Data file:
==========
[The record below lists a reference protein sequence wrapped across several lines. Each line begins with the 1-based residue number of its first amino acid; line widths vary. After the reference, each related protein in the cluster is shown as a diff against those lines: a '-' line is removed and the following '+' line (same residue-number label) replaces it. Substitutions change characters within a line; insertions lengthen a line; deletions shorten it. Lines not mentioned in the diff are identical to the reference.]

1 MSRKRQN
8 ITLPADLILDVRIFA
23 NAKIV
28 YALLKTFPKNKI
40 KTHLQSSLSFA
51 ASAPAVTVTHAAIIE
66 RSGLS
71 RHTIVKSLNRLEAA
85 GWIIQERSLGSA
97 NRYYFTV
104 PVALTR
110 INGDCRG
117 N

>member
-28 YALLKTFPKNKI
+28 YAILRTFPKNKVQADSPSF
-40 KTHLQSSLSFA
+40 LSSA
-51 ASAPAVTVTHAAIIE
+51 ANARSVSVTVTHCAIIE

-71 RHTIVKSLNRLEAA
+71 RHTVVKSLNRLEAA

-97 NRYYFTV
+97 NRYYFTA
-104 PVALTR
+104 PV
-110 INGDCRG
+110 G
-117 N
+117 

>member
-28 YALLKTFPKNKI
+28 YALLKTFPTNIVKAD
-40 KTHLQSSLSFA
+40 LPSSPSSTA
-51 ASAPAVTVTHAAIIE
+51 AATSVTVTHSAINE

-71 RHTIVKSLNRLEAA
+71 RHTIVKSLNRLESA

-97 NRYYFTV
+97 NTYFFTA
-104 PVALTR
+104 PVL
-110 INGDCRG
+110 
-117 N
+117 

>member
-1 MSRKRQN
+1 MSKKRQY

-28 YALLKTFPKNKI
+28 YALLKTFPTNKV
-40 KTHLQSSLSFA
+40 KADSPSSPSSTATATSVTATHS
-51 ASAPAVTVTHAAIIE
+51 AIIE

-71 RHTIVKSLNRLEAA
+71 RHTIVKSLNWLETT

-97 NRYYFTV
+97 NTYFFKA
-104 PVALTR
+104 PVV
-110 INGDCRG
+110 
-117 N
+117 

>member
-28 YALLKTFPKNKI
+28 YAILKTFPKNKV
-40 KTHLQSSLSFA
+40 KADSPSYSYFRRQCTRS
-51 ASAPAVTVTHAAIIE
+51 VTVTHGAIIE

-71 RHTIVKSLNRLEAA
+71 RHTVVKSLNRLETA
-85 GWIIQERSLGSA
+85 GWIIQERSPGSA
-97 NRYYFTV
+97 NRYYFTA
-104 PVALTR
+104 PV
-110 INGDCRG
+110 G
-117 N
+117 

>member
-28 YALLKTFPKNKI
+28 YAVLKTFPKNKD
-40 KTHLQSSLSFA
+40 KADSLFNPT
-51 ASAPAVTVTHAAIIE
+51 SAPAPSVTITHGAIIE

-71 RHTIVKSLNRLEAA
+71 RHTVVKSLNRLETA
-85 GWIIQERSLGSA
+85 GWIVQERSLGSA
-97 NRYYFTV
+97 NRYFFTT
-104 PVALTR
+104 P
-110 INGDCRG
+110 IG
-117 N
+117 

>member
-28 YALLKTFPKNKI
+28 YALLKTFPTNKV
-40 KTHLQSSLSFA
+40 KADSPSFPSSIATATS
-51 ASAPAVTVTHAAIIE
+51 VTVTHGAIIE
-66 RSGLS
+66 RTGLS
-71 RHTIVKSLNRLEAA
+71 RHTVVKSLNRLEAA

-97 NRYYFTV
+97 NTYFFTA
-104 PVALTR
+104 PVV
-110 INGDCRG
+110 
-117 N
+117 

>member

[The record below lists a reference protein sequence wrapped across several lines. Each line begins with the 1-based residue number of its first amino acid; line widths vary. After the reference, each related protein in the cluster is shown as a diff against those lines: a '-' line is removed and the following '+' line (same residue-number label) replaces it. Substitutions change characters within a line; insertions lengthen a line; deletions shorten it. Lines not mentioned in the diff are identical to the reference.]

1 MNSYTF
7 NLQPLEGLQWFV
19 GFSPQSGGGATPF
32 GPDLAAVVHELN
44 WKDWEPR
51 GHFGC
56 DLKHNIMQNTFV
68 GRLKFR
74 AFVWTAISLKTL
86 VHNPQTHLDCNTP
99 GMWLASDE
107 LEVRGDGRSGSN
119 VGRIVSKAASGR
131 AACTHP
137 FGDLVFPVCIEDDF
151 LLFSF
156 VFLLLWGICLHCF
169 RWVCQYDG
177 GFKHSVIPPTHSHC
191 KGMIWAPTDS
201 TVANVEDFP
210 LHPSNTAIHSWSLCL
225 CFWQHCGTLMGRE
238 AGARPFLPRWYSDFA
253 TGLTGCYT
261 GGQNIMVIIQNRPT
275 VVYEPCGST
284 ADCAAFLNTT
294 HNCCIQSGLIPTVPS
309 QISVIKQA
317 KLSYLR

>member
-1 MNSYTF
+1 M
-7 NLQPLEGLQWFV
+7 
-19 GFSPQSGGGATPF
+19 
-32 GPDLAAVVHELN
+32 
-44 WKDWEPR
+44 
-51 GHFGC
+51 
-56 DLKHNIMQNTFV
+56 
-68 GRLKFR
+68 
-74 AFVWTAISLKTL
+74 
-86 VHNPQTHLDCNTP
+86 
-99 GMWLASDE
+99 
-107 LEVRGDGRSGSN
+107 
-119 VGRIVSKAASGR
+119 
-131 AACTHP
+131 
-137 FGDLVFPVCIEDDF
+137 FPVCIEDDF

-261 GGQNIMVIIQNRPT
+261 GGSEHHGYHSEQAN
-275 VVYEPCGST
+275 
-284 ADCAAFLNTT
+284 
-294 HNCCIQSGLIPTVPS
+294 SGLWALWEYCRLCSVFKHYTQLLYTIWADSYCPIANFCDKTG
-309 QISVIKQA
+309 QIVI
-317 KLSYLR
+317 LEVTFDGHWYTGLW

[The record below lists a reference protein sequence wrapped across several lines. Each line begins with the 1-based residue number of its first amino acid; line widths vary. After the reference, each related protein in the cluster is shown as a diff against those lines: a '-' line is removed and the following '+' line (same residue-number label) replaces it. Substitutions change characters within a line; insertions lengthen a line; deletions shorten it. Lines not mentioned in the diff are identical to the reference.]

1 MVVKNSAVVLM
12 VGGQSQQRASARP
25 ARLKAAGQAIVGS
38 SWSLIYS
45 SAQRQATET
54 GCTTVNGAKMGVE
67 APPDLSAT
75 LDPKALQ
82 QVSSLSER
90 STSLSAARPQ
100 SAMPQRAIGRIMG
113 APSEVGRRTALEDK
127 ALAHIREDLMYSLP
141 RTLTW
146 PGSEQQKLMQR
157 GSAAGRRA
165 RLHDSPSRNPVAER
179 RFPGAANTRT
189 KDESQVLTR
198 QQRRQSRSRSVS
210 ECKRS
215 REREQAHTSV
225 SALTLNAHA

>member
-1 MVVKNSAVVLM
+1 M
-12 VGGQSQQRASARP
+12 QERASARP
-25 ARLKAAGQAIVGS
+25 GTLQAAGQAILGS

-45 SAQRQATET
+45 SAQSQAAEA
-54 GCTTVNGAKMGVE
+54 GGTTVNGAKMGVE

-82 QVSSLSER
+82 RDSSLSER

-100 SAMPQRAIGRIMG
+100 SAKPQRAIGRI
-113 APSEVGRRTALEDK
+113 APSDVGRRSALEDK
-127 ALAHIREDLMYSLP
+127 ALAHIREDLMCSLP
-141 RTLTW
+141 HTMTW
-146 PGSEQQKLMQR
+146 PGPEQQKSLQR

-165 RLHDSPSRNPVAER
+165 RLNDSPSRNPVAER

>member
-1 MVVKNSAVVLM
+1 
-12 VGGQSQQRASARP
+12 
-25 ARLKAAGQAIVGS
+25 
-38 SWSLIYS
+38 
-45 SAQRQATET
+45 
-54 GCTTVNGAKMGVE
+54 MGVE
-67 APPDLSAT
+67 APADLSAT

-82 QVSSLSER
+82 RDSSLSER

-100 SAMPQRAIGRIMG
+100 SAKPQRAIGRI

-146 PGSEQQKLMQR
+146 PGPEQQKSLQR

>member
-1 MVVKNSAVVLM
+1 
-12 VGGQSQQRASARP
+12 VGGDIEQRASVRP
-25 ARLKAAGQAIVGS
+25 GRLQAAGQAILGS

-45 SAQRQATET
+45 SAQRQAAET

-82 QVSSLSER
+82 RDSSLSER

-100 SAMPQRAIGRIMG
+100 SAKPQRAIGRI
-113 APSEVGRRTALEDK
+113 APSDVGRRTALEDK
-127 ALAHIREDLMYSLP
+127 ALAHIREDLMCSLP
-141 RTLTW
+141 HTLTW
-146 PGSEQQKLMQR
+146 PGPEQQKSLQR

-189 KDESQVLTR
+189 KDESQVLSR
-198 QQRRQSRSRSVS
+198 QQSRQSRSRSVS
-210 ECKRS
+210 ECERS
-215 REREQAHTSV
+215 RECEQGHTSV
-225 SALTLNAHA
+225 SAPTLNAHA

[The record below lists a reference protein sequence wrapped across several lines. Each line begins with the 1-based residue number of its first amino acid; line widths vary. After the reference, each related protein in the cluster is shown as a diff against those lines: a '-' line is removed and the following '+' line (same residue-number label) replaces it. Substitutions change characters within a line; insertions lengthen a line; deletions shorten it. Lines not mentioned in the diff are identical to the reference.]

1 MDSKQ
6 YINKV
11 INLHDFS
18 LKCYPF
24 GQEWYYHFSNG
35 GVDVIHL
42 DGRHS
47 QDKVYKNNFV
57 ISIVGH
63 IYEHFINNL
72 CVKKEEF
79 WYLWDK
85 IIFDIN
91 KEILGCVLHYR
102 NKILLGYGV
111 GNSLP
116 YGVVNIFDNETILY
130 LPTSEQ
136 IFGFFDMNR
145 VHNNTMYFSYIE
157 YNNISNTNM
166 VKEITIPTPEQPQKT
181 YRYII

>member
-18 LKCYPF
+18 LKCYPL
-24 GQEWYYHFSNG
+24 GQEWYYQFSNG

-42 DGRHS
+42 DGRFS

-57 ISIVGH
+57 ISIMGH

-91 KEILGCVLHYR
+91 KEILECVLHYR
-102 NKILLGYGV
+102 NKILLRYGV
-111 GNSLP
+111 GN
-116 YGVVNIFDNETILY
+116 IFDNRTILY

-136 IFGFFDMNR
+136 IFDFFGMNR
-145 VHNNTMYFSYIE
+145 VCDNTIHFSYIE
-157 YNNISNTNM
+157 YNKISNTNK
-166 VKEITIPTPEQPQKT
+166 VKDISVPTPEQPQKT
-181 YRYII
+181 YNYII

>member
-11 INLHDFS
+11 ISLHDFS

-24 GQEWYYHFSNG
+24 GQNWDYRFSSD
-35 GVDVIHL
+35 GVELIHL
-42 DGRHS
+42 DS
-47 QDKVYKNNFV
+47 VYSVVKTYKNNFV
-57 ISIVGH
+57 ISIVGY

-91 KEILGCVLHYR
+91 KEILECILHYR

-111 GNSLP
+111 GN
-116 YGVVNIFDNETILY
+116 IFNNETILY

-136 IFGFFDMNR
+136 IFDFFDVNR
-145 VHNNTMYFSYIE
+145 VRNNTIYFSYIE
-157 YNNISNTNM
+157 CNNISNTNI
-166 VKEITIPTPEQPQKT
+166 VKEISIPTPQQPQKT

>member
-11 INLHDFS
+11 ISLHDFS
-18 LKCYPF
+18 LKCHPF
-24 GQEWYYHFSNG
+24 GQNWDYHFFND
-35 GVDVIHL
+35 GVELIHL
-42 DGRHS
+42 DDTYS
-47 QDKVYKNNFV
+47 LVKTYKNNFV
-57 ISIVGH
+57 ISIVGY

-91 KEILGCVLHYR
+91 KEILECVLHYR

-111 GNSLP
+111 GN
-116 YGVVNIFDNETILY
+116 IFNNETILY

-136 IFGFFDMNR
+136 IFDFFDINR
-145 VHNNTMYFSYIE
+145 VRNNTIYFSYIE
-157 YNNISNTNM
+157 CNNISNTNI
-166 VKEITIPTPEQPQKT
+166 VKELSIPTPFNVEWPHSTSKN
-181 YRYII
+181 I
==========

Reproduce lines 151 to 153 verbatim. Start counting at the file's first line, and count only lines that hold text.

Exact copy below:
253 TGLTGCYT
261 GGQNIMVIIQNRPT
275 VVYEPCGST